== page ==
When we last left our intrepid heroines, they had all been twisted and turned against each other, leaving poor Twilight Sparkle in tears and utterly disheartened, even to the point of deciding to leave Ponyville forever. However, everything changes when Twilight gets a pile of her returned friendship letters from Celestia, delivered via the rather hapless Spike. This didn’t make sense at the time, and seemed a little too convenient. However, Season III shows us there is a way that Celestia could have known about Twilight’s situation, since “Magical Mystery Cure” explains that she is somehow watching over Twilight throughout the show.
This reminder of how important her friendships with the Mane 6 are is enough to snap her out of her own Discordation, and to realize that she can undo the effects of Discord’s manipulation by reminding her friends of the same thing. Leaving poor sick Spike to recuperate, Twilight proceeds to hunt down Applejack. She encounters a tapdancing Granny Smith and Big MoleIntosh, who apparently now has Winona’s brain. Does that mean Big MacIntosh’s mind is in Winona’s body? Casting a memory spell of all the good times she had with her friends brings back the real Applejack.
With her help, Twilight then finds and restores the others, leaving only the missing Rainbow Dash preventing them from reuniting and reactivating the Elements of Harmony. Find her they do, and a chase scene ensues. This is one of the highlights of this episode. It has tension, excitement, thrills and spills, and a good dose of comedy, such as Fluttershy politely asking Rainbow if she minds being held down. There’s also Pinkie forgetting to tie the rope Applejack is lassoing Rainbow with to anything, causing her and Rarity to both experience flight for the second time. This is also a brilliant continuity nod in that both of those non-pegasus ponies have flown in one way or another before. All in all, this scene is perfect, culminating in a very funny line, “Maybe it’s a little early for a group hug.”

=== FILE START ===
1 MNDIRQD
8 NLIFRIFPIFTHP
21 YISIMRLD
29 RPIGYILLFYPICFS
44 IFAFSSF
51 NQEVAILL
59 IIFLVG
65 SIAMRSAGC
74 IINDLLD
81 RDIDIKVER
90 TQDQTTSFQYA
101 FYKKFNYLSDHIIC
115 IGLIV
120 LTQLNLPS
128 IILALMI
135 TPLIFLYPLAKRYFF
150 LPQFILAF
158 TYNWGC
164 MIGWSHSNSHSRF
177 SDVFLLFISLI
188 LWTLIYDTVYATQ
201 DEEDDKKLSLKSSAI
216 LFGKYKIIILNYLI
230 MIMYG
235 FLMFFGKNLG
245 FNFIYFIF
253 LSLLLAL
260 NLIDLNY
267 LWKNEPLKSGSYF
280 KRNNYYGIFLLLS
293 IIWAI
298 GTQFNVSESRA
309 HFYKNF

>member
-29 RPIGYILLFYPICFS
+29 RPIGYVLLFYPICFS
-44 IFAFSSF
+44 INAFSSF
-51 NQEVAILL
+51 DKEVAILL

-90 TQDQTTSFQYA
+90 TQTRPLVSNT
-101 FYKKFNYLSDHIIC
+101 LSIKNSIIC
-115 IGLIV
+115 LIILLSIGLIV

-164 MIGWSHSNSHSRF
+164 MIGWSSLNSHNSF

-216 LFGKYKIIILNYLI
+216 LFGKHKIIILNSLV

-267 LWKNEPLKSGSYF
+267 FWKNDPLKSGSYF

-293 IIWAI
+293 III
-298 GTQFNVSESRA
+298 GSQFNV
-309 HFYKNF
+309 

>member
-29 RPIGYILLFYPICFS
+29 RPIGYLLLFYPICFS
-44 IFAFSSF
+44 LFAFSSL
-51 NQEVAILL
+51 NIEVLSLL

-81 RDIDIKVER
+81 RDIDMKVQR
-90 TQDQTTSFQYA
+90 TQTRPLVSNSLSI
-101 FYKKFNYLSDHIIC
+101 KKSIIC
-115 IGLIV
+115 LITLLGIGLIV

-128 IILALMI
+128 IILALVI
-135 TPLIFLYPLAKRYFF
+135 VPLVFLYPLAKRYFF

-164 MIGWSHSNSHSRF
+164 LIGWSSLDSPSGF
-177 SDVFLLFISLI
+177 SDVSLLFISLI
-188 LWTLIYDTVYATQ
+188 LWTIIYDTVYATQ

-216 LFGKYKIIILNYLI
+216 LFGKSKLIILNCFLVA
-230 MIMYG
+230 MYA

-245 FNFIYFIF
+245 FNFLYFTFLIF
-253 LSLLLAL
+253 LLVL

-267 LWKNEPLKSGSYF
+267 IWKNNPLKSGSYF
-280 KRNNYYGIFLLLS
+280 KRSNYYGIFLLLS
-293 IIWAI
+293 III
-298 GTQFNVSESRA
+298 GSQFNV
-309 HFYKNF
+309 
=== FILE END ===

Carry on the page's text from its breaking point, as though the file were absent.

Having the gang all back together and back to normal, they go to confront Discord, who is being delightfully random, and giving us a real reason to laugh at chocolate milk. And here, unfortunately, the trend of making a really threatening villain pick up the Villain Ball so as to have them being defeated returns. Both Spike and Pinkie earlier commented on the gray aspect, both have proven Fourth Wall capability, which Discord also has, so why can’t he see his hold on the Mane 6 has been broken? They are all acting united instead of squabbling among themselves, so that should have been a major tip-off as well. This all leads to the resolution and Discord’s defeat seeming very contrived and forced. The writers built him up so much, with his power to reshape reality on a whim and his intimate knowledge of the Mane 6 that allowed him to manipulate them so handily, that he couldn’t be defeated unless he allowed it through his own stupidity. I pointed this out as a major concern with Nightmare Moon in the pilot, as well, except that here, there isn’t a possible excuse like in Luna’s case, which makes it even worse. Unfortunately, this is going to come up yet again later. Friendship is Magic does not handle its villains very well.
The final scene is paying homage to the ending of one of the Star Wars movies, which I find ironic, since Discord’s voice actor played the character Q. So by all rights, the final scene should be a shout out to Star Trek instead. Such an enormous ceremony is yet another reason to believe that this should have been the Season I finale rather than the opening of Season II, but that’s just my little idiosyncratic neurosis.
Apart from the issues with Discord’s defeat, this episode is among my favourites, and certainly either the best or second best of the Bookend Episodes for me. Discord is delightfully wicked, managing to combine endearing silliness with true menace and malice. There is a great deal of comedy in these episodes as well, which I always appreciate. There are a few minor niggles such as Spike being psychic and the exact nature of the graying effect of Discordation, but despite the flaws, this episode is really, really enjoyable.
Pros – An awesome Joker-esque villain. The comedic touches are wonderful. Seeing the Mane 6 act so horribly to one another in a show where they are usually good friends is a change of pace.
Cons – That awesome villain allows himself to be defeated by his own stupidity. There are some minor plot holes.
Wow, that episode took three whole entries to cover! Next time I’ll be tackling the (indisputable) Season II finale, “A Canterlot Wedding.”
Until then, keep on chasing those chocolate-milk cotton-candy clouds!